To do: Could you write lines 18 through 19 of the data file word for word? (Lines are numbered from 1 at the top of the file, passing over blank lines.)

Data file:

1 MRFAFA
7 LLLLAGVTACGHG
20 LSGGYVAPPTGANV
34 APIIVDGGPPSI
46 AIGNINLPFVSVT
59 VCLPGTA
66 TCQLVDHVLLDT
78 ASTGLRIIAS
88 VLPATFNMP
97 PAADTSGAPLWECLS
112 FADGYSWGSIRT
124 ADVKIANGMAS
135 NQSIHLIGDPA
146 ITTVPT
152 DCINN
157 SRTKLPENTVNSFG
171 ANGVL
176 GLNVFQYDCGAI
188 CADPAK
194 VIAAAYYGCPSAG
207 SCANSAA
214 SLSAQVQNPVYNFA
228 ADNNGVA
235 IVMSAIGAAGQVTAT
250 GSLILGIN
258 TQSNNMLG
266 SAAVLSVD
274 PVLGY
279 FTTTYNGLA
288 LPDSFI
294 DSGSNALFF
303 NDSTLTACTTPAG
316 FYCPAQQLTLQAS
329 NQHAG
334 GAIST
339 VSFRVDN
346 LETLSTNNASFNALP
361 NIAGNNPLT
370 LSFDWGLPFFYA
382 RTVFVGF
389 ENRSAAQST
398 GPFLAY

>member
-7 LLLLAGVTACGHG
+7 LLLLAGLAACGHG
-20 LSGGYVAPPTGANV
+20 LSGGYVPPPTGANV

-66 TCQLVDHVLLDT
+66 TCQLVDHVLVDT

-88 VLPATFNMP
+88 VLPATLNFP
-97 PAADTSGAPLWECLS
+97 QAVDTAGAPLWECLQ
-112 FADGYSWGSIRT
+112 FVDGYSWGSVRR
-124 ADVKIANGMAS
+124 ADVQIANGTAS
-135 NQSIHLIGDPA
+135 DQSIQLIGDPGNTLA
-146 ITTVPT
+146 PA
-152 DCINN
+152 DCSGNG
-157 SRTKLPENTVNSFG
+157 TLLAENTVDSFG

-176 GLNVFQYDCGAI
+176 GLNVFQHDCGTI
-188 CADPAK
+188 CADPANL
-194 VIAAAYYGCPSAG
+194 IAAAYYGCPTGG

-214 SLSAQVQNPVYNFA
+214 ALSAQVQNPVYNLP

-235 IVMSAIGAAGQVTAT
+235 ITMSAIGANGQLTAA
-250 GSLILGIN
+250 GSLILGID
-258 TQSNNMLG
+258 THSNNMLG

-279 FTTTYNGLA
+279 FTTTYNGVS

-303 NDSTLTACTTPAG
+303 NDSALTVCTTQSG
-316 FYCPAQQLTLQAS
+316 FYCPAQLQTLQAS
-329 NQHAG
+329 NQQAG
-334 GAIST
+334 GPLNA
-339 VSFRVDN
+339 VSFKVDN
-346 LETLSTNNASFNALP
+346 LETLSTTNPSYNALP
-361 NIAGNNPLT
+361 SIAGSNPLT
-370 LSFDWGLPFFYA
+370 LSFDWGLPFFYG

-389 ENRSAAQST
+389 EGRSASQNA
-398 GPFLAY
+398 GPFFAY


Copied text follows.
176 GLNVFQYDCGAI
188 CADPAK